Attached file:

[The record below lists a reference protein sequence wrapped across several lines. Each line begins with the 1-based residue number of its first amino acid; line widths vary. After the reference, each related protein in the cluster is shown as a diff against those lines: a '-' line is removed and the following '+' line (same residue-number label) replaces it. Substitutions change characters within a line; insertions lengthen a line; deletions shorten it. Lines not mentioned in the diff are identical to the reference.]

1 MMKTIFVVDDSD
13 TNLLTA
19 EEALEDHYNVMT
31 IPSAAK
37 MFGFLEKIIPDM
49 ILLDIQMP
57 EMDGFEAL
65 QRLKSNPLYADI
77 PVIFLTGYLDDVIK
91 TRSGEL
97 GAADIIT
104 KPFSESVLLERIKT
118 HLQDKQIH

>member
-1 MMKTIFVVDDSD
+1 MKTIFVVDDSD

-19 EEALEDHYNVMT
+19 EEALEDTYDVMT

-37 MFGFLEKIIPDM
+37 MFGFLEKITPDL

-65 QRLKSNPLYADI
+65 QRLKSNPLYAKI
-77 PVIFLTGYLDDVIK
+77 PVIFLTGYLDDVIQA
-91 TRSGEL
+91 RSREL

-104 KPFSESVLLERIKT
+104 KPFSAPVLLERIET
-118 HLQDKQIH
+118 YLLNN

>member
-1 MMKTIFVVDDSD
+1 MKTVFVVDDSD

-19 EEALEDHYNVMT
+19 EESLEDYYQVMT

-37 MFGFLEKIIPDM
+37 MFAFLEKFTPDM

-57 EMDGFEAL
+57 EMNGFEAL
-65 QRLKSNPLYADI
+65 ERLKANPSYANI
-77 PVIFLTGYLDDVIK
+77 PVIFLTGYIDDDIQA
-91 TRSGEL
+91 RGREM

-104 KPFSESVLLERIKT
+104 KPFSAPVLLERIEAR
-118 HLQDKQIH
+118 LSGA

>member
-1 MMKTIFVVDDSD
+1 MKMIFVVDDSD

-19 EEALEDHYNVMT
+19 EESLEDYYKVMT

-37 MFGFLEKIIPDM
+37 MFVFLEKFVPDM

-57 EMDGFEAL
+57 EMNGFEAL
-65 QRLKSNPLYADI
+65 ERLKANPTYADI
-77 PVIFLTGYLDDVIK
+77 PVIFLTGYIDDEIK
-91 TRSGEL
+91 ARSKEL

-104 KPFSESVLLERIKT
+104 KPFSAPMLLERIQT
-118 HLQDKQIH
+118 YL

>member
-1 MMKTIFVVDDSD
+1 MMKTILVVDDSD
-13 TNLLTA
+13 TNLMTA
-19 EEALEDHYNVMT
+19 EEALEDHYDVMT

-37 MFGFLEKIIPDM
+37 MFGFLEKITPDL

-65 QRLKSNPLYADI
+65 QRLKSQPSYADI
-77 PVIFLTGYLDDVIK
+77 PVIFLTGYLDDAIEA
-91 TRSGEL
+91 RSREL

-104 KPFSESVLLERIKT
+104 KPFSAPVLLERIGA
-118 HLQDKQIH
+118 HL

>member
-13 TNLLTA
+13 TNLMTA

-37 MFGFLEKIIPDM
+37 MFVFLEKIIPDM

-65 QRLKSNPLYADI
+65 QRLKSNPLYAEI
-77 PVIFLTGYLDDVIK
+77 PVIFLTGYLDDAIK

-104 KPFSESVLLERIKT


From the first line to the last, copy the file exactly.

[The record below lists a reference protein sequence wrapped across several lines. Each line begins with the 1-based residue number of its first amino acid; line widths vary. After the reference, each related protein in the cluster is shown as a diff against those lines: a '-' line is removed and the following '+' line (same residue-number label) replaces it. Substitutions change characters within a line; insertions lengthen a line; deletions shorten it. Lines not mentioned in the diff are identical to the reference.]

1 MMKTIFVVDDSD
13 TNLLTA
19 EEALEDHYNVMT
31 IPSAAK
37 MFGFLEKIIPDM
49 ILLDIQMP
57 EMDGFEAL
65 QRLKSNPLYADI
77 PVIFLTGYLDDVIK
91 TRSGEL
97 GAADIIT
104 KPFSESVLLERIKT
118 HLQDKQIH

>member
-1 MMKTIFVVDDSD
+1 MKTIFVVDDSD

-19 EEALEDHYNVMT
+19 EEALEDTYDVMT

-37 MFGFLEKIIPDM
+37 MFGFLEKITPDL

-65 QRLKSNPLYADI
+65 QRLKSNPLYAKI
-77 PVIFLTGYLDDVIK
+77 PVIFLTGYLDDVIQA
-91 TRSGEL
+91 RSREL

-104 KPFSESVLLERIKT
+104 KPFSAPVLLERIET
-118 HLQDKQIH
+118 YLLNN

>member
-1 MMKTIFVVDDSD
+1 MKTVFVVDDSD

-19 EEALEDHYNVMT
+19 EESLEDYYQVMT

-37 MFGFLEKIIPDM
+37 MFAFLEKFTPDM

-57 EMDGFEAL
+57 EMNGFEAL
-65 QRLKSNPLYADI
+65 ERLKANPSYANI
-77 PVIFLTGYLDDVIK
+77 PVIFLTGYIDDDIQA
-91 TRSGEL
+91 RGREM

-104 KPFSESVLLERIKT
+104 KPFSAPVLLERIEAR
-118 HLQDKQIH
+118 LSGA

>member
-1 MMKTIFVVDDSD
+1 MKMIFVVDDSD

-19 EEALEDHYNVMT
+19 EESLEDYYKVMT

-37 MFGFLEKIIPDM
+37 MFVFLEKFVPDM

-57 EMDGFEAL
+57 EMNGFEAL
-65 QRLKSNPLYADI
+65 ERLKANPTYADI
-77 PVIFLTGYLDDVIK
+77 PVIFLTGYIDDEIK
-91 TRSGEL
+91 ARSKEL

-104 KPFSESVLLERIKT
+104 KPFSAPMLLERIQT
-118 HLQDKQIH
+118 YL

>member
-1 MMKTIFVVDDSD
+1 MMKTILVVDDSD
-13 TNLLTA
+13 TNLMTA
-19 EEALEDHYNVMT
+19 EEALEDHYDVMT

-37 MFGFLEKIIPDM
+37 MFGFLEKITPDL

-65 QRLKSNPLYADI
+65 QRLKSQPSYADI
-77 PVIFLTGYLDDVIK
+77 PVIFLTGYLDDAIEA
-91 TRSGEL
+91 RSREL

-104 KPFSESVLLERIKT
+104 KPFSAPVLLERIGA
-118 HLQDKQIH
+118 HL

>member
-13 TNLLTA
+13 TNLMTA

-37 MFGFLEKIIPDM
+37 MFVFLEKIIPDM

-65 QRLKSNPLYADI
+65 QRLKSNPLYAEI
-77 PVIFLTGYLDDVIK
+77 PVIFLTGYLDDAIK

-104 KPFSESVLLERIKT